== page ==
Treatment outcome of patients with CNS disorders and voiding dysfunction after bladder outlet surgery (TUIP, TURP, TUIBN)

Chang T1, Chen S1, Lee C1, Jhang J1, Jiang Y1, Kuo H1

Research Type

Clinical

Abstract Category

Male Lower Urinary Tract Symptoms (LUTS) / Voiding Dysfunction

Abstract 406
Male Voiding Dysfunction and LUTS 2
Scientific Podium Short Oral Session 26
Friday 20th November 2020
15:37 - 15:45
Pavilion 9
Neuropathies: Central Surgery Outcomes Research Methods
1. Department of Urology, Hualien Tzu Chi Hospital, Buddhist Tzu Chi Medical Foundation and Tzu Chi University, Hualien, Taiwan
Presenter
T

Tien-Lin Chang

Links

Abstract

Hypothesis / aims of study
CNS lesions have an impact on micturition, typically result in involuntary bladder contractions with coordinated sphincter function. Sensation and voluntary striated sphincter function are usually preserved, but sensation may be deficient or delayed. Urinary incontinence may occur owing to the detrusor overactivity. Bladder outlet surgeries are treatment options for voiding dysfunction secondary to bladder outlet obstruction or bladder neck dysfunction. However, LUTS may persist after these surgeries. This study focused on the therapeutic outcomes of patient with CNS lesion and voiding dysfunction who received bladder outlet surgeries and identified the predictor of satisfactory outcomes.
Study design, materials and methods
This study is a single-center, retrospective review of VUDS database and chart review of clinical symptoms of patients from 1997 to 2019, including 51 men and 9 women who had CNS disorders and symptoms of voiding dysfunction following bladder outlet surgery(TUR-P, TUI-P or TUI-BN). Patients with urethral stricture, history of prostate cancer, spinal cord injury or other neurological diseases were excluded. 33 patients in control group without known brain insult were enrolled. Pre-operative VUDS parameters and post-operative uroflowmetry parameters were collected. Storage and voiding symptoms were recorded by chart review. Patients’ characteristics and baseline urodynamic parameters were analysed for predictive factor of outcomes.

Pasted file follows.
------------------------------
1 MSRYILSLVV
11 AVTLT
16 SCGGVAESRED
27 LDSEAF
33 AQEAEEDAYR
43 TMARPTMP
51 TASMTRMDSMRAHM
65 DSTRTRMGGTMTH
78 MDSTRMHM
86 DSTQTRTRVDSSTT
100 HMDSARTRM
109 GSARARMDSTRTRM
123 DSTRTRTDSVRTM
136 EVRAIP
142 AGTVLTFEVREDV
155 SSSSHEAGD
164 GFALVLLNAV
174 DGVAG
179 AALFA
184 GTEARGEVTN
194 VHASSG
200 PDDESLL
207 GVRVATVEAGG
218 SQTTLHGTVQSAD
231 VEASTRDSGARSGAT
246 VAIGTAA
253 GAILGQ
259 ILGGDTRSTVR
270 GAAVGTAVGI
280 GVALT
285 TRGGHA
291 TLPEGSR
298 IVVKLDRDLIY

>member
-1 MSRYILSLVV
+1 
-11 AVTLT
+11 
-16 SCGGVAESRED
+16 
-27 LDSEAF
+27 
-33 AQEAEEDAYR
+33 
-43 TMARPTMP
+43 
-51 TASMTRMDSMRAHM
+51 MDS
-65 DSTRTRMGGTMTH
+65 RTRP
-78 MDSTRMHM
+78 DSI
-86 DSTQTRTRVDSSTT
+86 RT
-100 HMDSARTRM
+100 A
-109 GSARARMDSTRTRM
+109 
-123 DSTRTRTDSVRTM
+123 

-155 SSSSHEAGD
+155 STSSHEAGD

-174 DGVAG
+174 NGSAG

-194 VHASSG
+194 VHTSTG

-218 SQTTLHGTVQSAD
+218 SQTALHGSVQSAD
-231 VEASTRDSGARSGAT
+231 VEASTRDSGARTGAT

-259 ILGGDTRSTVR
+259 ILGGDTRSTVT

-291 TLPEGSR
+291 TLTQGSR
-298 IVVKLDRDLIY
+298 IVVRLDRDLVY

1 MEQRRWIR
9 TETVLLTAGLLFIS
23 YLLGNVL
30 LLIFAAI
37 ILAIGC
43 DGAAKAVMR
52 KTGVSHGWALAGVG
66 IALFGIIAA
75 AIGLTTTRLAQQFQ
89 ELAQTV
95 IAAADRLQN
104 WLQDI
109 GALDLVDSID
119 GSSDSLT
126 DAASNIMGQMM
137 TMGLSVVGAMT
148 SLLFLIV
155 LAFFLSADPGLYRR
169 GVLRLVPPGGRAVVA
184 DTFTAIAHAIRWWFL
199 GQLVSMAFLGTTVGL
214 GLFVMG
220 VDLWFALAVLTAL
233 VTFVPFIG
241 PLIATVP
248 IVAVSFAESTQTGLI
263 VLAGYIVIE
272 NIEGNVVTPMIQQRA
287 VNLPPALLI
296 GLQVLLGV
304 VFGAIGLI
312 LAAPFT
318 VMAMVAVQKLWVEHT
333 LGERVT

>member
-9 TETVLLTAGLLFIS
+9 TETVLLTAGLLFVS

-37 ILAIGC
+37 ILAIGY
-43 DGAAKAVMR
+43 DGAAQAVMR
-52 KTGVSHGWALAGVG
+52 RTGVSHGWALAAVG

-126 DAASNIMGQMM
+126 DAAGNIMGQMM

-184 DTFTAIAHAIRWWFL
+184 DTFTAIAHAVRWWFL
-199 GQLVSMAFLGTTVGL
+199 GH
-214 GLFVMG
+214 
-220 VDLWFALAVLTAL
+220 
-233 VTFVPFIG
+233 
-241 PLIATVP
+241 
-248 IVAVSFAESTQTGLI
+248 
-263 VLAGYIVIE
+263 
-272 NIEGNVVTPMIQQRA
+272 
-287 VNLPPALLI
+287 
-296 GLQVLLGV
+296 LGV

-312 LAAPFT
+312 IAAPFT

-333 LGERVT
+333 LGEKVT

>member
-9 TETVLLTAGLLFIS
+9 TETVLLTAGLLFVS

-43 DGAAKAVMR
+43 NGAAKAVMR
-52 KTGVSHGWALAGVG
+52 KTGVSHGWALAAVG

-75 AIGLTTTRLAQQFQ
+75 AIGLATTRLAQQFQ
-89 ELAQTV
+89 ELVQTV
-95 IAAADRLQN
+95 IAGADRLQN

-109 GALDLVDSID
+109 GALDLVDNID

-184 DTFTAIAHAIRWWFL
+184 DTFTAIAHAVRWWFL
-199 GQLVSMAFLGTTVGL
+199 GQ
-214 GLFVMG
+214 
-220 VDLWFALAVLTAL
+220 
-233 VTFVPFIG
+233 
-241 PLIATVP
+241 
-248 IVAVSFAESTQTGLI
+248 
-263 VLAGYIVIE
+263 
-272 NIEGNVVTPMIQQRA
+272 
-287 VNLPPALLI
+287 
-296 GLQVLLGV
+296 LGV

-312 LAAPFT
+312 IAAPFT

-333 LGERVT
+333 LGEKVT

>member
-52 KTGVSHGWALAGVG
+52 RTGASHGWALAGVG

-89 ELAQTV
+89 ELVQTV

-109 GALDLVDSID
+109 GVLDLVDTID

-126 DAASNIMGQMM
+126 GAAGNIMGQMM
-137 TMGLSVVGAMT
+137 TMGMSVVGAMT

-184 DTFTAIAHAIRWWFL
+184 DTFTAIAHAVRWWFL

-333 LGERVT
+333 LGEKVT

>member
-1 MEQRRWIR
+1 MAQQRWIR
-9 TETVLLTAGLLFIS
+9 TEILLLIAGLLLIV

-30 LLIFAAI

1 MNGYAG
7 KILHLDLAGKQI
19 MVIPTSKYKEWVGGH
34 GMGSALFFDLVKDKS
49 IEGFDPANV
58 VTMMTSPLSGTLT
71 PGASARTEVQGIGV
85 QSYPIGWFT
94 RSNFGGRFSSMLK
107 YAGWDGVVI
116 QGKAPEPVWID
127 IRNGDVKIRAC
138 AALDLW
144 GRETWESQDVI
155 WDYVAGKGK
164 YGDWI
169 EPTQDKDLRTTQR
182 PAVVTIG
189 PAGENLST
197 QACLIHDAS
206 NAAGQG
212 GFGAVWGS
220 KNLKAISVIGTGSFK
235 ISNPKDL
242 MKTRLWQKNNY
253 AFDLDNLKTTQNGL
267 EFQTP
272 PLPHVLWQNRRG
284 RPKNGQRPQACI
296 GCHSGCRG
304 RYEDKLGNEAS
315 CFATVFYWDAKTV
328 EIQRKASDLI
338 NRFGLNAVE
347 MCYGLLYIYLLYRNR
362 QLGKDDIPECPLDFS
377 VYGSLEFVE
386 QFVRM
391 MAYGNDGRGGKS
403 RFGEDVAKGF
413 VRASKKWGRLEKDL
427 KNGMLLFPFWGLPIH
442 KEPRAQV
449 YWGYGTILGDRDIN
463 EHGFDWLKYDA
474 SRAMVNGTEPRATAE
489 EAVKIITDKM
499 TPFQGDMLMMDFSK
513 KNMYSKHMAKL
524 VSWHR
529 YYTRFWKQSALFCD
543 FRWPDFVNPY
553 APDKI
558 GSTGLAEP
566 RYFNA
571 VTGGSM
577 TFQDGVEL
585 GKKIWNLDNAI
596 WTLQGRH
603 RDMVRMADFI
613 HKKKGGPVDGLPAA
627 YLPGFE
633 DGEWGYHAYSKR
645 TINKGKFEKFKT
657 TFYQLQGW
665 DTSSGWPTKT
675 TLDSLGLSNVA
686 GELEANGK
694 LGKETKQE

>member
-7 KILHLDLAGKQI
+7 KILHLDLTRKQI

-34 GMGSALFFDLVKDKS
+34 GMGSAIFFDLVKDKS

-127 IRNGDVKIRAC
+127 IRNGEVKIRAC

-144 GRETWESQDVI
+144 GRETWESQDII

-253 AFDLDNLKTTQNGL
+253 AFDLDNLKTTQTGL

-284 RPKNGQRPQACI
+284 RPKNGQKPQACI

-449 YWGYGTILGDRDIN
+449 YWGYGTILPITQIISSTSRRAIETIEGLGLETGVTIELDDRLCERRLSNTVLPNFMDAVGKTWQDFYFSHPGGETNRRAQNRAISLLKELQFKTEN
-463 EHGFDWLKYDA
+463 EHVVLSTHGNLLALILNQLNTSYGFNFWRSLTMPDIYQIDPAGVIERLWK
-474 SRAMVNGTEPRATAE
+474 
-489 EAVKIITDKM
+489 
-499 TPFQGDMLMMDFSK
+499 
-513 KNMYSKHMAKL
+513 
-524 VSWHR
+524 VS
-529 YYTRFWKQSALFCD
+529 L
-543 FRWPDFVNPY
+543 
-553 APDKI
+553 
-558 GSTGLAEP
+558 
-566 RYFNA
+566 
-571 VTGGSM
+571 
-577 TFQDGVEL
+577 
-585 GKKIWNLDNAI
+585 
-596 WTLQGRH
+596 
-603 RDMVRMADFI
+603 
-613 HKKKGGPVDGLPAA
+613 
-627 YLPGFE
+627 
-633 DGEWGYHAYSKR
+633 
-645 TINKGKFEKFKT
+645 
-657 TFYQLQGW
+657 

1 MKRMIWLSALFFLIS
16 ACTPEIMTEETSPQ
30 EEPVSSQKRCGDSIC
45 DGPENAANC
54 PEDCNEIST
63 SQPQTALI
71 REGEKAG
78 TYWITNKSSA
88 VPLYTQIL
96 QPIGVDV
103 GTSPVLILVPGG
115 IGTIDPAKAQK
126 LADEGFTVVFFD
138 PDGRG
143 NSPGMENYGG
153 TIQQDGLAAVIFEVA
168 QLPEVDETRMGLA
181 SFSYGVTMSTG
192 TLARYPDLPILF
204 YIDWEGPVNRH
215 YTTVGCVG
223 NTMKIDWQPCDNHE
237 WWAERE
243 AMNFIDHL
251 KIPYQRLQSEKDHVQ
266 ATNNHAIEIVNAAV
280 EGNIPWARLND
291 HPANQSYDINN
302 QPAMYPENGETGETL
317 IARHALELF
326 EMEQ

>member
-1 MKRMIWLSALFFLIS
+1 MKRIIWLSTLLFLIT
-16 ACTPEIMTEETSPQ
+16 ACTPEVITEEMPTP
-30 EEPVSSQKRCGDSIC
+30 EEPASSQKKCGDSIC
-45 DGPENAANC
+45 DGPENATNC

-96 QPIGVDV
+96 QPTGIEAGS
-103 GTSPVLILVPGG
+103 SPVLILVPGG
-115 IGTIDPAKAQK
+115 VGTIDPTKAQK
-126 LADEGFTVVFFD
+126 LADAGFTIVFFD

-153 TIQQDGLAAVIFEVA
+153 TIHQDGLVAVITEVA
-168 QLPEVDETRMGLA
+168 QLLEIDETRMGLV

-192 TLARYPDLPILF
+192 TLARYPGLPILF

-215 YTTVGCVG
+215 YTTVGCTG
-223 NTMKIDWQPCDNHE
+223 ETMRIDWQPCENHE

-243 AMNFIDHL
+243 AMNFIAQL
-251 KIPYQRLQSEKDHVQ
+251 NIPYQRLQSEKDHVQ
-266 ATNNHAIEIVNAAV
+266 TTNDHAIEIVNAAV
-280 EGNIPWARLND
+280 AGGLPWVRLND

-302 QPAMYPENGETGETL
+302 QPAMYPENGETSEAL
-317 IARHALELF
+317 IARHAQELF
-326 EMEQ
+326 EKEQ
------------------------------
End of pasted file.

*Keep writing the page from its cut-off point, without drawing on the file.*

Results
The mean age of the patients was 71.06 ± 9.82 years old (range 41-87). Between three CNS groups, Parkinson’s disease has better outcome in cQmax , PVR and VE. CVA group has significant improvement in frequency, PVR and VE while patients with dementia has no significant difference. Pdet is lower in dementia group while comparing to other two groups (Table.1). In total CNS group, symptoms including frequency and urinary retention have improved after surgery. About the uroflowmetry parameter, cQmax, PVR and VE have significantly improved. In patients with BPH, there is significantly improvement in frequency, urgency in control group. The similar outcomes are noted in patients without BPH (Table.2). There is no predictive factor of success found in current baseline characteristics.
Interpretation of results
Bladder outlet surgeries are effective in improving the voiding symptoms in patients with or without CNS disorder. However, there is no obvious improvement in storage symptoms in patients with CNS disorder. There is no obvious improvement in patients with dementia compare to other two groups. It may be due to that patients with dementia usually have detrusor underactivity.
Concluding message
Bladder outlet surgeries are effective to relieve voiding symptoms but not storage symptoms in patients with CNS lesions. We should have precise diagnosis before surgical intervention for the patients with CNS disorders and voiding dysfunction.
Figure 1 Table.1. Changes of subjective and VUDS parameters between CNS and control group, and comparison among CNS disorder groups
Figure 2 Table.2 Changes of subjective and VUDS parameters in patients with and without BPH
Disclosures
Funding None Clinical Trial Yes Public Registry No RCT No Subjects Human Ethics Committee Research Ethics Committee, Hualien Tzu Chi Hospital, Buddhist Tzu Chi Medical Foundation Helsinki Yes Informed Consent Yes